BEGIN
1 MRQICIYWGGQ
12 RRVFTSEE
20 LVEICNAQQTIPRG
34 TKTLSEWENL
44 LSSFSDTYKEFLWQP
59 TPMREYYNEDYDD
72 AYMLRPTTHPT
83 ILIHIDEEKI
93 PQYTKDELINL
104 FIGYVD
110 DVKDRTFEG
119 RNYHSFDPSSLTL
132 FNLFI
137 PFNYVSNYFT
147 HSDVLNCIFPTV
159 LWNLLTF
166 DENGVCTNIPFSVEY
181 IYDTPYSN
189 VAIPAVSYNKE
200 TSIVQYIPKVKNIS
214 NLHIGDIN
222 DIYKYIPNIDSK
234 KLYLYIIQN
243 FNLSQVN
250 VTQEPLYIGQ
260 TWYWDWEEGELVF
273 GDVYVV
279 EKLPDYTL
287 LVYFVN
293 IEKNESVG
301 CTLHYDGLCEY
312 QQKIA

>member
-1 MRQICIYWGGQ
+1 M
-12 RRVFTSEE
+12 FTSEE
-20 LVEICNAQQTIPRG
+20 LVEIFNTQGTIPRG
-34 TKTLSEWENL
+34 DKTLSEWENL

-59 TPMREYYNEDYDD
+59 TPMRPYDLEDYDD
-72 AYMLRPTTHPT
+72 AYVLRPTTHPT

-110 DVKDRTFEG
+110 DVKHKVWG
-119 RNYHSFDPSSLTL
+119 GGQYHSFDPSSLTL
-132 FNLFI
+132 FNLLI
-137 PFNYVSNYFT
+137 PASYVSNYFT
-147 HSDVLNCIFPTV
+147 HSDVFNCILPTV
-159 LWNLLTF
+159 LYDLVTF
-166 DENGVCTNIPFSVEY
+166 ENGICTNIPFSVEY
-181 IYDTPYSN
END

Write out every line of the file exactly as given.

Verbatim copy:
1 MRQICIYWGGQ
12 RRVFTSEE
20 LVEICNAQQTIPRG
34 TKTLSEWENL
44 LSSFSDTYKEFLWQP
59 TPMREYYNEDYDD
72 AYMLRPTTHPT
83 ILIHIDEEKI
93 PQYTKDELINL
104 FIGYVD
110 DVKDRTFEG
119 RNYHSFDPSSLTL
132 FNLFI
137 PFNYVSNYFT
147 HSDVLNCIFPTV
159 LWNLLTF
166 DENGVCTNIPFSVEY
181 IYDTPYSN
189 VAIPAVSYNKE
200 TSIVQYIPKVKNIS
214 NLHIGDIN
222 DIYKYIPNIDSK
234 KLYLYIIQN
243 FNLSQVN
250 VTQEPLYIGQ
260 TWYWDWEEGELVF
273 GDVYVV
279 EKLPDYTL
287 LVYFVN
293 IEKNESVG
301 CTLHYDGLCEY
312 QQKIA

>member
-1 MRQICIYWGGQ
+1 M
-12 RRVFTSEE
+12 FTSEE
-20 LVEICNAQQTIPRG
+20 LVEIFNTQGTIPRG
-34 TKTLSEWENL
+34 DKTLSEWENL

-59 TPMREYYNEDYDD
+59 TPMRPYDLEDYDD
-72 AYMLRPTTHPT
+72 AYVLRPTTHPT

-110 DVKDRTFEG
+110 DVKHKVWG
-119 RNYHSFDPSSLTL
+119 GGQYHSFDPSSLTL
-132 FNLFI
+132 FNLLI
-137 PFNYVSNYFT
+137 PASYVSNYFT
-147 HSDVLNCIFPTV
+147 HSDVFNCILPTV
-159 LWNLLTF
+159 LYDLVTF
-166 DENGVCTNIPFSVEY
+166 ENGICTNIPFSVEY
-181 IYDTPYSN